Quilling with Adelina is a series about the art of quilling. In this series Adelina will write about a variety of topics, from the basics to quilling to pro tips!
If you are planning to make a few bucks from your quilling skills, finding the first customers is the second biggest challenge, after becoming capable of creating crafts that people will actually pay for 🙂 My experience on this chapter started last spring…
There is this tradition where I live for people to offer each other trinkets between the 1st and 8th of March. Small showy ornaments, tied with a little red and white string, as a symbol of spring. People normally buy these trinkets and most of them are rather classy: painted glass, small and cheap jewelry pieces, pressed flowers inlaid in glass and so on.
When I showed up offering my family and friends the first quilling trinkets that they have ever seen, imagine their enthusiasm… A few friends insisted that I should create a few other models for them as well and they obviously wanted to pay for it. That’s how I got my first quilling customers and also the first time I have even considered that I could make some money out of my passion.
Since then, I’ve explored a few other options that I would like to share with you and here is what I found:
Exposure is crucial
If you want to find customers, you have to let them know that you exist. At first, you might have to offer some freebies just to make them aware of what you can do. Many people don’t even know that quilling exists, not to mention all the cool stuff that you can do with it. Showing them and even giving them, for free, some of your previous creations might work in your favor. Try to:
- Spread the word among friends and family – show them and give them samples, tell them that you are looking for customers and kindly ask them to put a word for you when they have the chance.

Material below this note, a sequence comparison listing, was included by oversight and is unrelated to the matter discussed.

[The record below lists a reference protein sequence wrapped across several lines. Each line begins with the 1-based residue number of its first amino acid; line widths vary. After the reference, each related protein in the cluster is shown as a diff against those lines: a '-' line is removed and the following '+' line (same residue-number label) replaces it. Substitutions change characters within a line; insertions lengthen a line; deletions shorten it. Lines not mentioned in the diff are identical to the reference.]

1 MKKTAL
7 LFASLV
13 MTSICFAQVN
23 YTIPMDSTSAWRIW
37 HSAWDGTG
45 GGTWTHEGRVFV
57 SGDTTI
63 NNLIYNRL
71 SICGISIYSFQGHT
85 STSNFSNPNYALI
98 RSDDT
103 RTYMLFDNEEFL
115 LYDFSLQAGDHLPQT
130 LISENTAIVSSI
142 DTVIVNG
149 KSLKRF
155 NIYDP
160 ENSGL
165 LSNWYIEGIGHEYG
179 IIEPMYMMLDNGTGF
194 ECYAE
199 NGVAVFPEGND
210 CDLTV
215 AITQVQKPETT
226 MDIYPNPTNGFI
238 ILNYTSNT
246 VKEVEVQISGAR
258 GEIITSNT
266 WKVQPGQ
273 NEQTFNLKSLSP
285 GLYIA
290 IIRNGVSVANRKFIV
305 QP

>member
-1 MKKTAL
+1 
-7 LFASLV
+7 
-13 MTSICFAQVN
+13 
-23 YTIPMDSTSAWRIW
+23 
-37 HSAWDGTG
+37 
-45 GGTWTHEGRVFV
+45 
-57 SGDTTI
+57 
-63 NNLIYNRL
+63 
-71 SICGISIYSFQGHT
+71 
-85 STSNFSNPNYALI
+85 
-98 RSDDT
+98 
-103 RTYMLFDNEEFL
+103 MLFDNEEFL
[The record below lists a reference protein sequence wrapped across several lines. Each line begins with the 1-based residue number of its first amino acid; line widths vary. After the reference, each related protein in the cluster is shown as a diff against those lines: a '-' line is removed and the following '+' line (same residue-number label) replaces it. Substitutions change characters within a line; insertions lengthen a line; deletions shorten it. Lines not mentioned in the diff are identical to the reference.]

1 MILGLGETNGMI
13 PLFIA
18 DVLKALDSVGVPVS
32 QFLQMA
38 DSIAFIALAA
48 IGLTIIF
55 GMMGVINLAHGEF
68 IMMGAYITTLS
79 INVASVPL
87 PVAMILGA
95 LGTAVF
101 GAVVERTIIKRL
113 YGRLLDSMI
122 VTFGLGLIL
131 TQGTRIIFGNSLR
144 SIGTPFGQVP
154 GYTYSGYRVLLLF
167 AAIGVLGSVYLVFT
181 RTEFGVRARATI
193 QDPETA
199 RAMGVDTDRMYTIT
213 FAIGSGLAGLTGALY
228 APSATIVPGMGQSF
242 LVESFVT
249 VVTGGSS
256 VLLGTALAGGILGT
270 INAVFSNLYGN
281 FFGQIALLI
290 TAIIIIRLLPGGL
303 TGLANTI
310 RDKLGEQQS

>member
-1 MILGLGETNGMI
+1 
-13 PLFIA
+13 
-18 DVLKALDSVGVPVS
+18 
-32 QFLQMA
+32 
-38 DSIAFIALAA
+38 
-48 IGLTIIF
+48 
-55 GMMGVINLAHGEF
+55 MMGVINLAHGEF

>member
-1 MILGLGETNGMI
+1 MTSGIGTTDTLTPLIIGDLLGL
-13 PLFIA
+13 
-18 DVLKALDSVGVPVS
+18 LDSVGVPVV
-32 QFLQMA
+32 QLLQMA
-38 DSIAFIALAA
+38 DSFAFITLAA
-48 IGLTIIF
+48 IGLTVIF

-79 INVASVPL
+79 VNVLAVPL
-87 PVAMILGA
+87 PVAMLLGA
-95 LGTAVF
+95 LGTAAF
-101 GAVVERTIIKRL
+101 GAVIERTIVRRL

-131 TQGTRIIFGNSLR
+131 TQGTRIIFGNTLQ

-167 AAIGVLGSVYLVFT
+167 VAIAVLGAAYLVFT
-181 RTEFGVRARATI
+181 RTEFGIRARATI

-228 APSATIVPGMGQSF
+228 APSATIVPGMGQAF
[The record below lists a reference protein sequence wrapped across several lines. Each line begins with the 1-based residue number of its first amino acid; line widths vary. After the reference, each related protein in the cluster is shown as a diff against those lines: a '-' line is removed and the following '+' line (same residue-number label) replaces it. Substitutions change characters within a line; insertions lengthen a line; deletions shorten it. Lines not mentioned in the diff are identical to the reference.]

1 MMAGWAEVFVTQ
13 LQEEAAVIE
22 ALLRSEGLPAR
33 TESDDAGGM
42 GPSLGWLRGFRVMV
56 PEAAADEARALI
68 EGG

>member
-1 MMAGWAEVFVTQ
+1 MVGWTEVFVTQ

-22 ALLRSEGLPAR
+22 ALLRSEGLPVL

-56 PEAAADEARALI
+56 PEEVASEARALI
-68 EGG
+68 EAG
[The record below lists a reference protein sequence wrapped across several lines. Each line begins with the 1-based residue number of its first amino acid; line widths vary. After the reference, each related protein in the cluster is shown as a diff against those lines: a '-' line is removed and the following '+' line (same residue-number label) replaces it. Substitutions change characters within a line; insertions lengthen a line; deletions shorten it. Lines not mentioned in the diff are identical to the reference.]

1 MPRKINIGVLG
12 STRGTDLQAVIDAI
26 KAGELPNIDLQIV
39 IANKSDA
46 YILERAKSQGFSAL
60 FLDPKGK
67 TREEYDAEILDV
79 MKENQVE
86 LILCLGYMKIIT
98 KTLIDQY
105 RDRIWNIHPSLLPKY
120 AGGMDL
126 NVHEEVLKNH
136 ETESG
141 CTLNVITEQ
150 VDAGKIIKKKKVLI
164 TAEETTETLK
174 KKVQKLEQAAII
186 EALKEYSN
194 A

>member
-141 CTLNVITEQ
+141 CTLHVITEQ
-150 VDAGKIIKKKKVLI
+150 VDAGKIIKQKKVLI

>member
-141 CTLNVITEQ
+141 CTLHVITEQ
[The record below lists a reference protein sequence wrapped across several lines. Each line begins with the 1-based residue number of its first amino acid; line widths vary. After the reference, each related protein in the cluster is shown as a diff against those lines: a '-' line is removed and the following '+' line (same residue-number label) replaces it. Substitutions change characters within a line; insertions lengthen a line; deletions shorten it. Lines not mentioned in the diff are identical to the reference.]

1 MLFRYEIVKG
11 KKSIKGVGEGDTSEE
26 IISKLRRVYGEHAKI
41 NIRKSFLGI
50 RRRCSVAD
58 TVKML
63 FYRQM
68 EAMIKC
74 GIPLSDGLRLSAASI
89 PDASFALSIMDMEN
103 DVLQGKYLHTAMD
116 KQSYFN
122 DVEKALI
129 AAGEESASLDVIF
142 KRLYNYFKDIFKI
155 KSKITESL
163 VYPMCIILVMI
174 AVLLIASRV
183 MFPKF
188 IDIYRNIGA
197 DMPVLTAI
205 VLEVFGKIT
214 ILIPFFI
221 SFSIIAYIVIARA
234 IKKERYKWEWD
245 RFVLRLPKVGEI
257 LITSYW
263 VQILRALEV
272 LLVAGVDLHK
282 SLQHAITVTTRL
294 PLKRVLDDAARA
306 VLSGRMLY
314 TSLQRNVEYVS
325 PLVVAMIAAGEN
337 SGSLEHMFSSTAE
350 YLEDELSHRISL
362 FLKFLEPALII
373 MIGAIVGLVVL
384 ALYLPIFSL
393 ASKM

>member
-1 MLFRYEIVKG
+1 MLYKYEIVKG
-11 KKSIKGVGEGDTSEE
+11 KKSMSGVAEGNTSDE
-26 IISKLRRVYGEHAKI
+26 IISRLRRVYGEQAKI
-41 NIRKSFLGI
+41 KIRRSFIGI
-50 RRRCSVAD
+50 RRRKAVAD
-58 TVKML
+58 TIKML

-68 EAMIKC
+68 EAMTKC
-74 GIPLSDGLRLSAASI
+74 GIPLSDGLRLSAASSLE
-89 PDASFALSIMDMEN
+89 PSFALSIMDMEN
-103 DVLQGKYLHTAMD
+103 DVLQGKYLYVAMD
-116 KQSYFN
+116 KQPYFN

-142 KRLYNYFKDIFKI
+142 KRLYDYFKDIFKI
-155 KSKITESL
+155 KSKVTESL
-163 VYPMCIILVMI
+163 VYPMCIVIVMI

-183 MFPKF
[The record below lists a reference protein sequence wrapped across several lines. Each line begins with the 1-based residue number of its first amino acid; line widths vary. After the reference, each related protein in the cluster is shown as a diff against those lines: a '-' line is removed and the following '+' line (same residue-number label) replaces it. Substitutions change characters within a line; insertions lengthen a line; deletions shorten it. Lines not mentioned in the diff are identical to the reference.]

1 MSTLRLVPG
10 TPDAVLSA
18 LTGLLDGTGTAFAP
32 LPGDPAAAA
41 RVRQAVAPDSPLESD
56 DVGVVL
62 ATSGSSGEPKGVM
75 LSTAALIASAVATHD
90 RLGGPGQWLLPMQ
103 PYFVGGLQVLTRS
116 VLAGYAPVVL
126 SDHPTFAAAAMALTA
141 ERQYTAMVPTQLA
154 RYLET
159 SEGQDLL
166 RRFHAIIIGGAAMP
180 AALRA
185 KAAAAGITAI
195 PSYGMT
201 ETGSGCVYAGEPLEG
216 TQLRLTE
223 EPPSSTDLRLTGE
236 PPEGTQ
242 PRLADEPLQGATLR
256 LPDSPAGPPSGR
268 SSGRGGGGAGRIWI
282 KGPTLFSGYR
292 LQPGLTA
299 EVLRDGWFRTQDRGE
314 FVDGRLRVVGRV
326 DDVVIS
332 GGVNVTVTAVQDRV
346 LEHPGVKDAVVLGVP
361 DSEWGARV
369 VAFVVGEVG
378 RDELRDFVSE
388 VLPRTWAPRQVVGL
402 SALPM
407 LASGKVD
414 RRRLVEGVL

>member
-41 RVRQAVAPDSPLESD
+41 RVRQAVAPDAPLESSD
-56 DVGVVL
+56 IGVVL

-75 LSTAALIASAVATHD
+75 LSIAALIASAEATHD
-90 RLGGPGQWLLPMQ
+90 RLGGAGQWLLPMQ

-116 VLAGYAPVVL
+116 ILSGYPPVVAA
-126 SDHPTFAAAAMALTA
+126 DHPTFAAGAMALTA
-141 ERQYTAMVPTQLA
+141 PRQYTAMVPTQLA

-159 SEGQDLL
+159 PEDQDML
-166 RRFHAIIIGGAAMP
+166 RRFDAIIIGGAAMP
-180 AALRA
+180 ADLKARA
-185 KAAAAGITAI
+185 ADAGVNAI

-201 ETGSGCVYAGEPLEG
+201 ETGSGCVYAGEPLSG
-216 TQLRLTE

- Visit local craft stores and kindly ask if they are willing to let you display some of your quilling products, perhaps around their cash register. That’s where people spend time and look around while waiting to pay and get the receipt.
- Make sure you know all about the local fairs – I didn’t know how many craft fairs were in my city until I started to look for more exposure. Direct sales like the ones you make with this occasion build trust and spare you from the complications of taking online orders and shipping small objects on long distances.
Promote yourself online, but… locally
Again, I insist on how easy it is to sell crafts to the people who leave in the nearby. Especially if you are just starting out, having the chance to personally meet clients and bypass the challenges of online craft stores is a huge plus.
So yes, you can promote your local business online, with geo-location in mind. Even Facebook has recently introduced the option to select the desired audience when creating your Facebook page. This means that now you can tell the social network what kind of persons you are looking to reach even before deciding that you want to use their paid advertising options.
Aside from a dedicated Facebook page, you can also try:
- A free blog where you can write about your passion and display photos of your creations;
- A Pinterest page where you can create boards with your quilling crafts and promote them the best you can;
- Setting up Google Alerts for specific keywords related to selling crafts, so you will get email notifications whenever an event or a discussion starts online;
- Writing a book about your passion, perhaps with a catalog included, that you can sell online, as an e-Book;
- A paid domain and hosting to set up your own website and promote your business with SEO or AdWords campaigns – these, of course, would imply spending money.
In the end…
If you are really good at what you do, people from more distant places might reach out and ask about your work. When that happens, you can consider creating an online shop with international deliveries or just open up your shop inside a dedicated platform.